One of the most exciting developments within the study of the Ancient World over the last decades has been the growing scholarly awareness that indeed “everything was connected”. Understanding and studying the Ancient World as a global oecumene, however, is notoriously difficult as we are kept hostage, so it seems, by our own reifying terminology which sees Antiquity as consisting of Greek, Egyptian, Roman, Celtic, Carthaginian, etc. peoples, identities and objects.

The current popularity, especially within archaeological studies, of the concept of “hybridity” well illustrates this state of affairs. Taking a Globalisation or network approach towards the Ancient World on board has, for many scholars, made “hybridity” into a kind of standard conclusion when discussing cultural dynamics. They often do not realize, however, that the use of the concept of “hybridity” in fact belongs to the reifying terminology they try to overcome.

In this Forschungsseminar I will, starting from a critique on the use of “hybridity” in recent (archaeological) studies, explore a concept that might be better suited to grasp global configurations in the Ancient World, and that is “translation”. Thinking in terms of “translation”, I will argue, is fruitful because it forces us to think about how the cohabitation of forms produces new contexts and how processes of negotiation, appropriation and transformation thus can result in innovation. I will thereby try to focus on objects and their affordances.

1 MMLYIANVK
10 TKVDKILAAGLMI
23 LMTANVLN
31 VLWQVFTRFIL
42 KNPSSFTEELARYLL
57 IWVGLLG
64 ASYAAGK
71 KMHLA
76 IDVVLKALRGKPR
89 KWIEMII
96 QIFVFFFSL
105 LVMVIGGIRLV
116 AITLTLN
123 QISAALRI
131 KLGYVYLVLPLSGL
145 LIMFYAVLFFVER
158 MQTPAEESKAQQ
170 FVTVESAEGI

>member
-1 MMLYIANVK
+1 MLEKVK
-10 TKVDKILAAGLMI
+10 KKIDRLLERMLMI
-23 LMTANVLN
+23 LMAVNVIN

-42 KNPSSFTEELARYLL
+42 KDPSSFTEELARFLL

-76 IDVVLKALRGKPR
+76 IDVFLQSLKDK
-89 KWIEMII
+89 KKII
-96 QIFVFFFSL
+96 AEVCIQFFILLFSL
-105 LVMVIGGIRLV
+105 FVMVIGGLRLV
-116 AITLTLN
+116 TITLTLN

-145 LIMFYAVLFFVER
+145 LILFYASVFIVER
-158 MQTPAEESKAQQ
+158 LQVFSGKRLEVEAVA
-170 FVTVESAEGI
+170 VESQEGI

To illustrate both my critique on “hybridity” and my plea for a concept like “translation” I will draw on a wide variety of archaeological examples, most prominently the late Hellenistic “Greco-Persian hybrid” called Nemrud Dağ, and recent studies like the ground-breaking recent book by Denis Feeney entitled Beyond Greek. 

Participants are encouraged to present the “hybrids” they encounter in their own research in the final part of the seminar, also in order to discuss if there is any real value in my attempt to move “beyond hybridity”.

 Some relevant bibliography:

D. Bachmann-Medick (ed.), The trans/national study of culture. A translational perspective (Berlin 2016)
A. Bevan, Mediterranean Containerization, Current Anthropology 55(4) (2014) 387–418
E. Bielsa, Beyond hybridity and authenticity: Globalisation, translation and the cosmopolitan turn in the Social Sciences, Synthesis 4 (2012) 17-35
M. Bloch, Essays on cultural transmission (Oxford 2005)
D. Feeney, Beyond Greek. The beginnings of Latin literature (Cambridge MA 2016).
M.H. Feldman, Communities of style. Portable luxury arts, identity, and collective memory in the Iron Age Levant (Chicago 2014)
S. Palmié, Mixed blessings and sorrowful mysteries: second thoughts about “Hybridity”, Current Anthropology 54 (2013) 1-20
M. Pitts, M.J. Versluys, Globalisation and the Roman world. World history, connectivity and material culture (Cambridge 2015)
W. Stockhammer (ed.), Conceptualising cultural hybridization. A transdisciplinary approach (Berlin 2012)
M.J. Versluys, Understanding objects in motion. An archaeological dialogue on Romanisation, Archaeological Dialogues 21(1) (2014) 1-21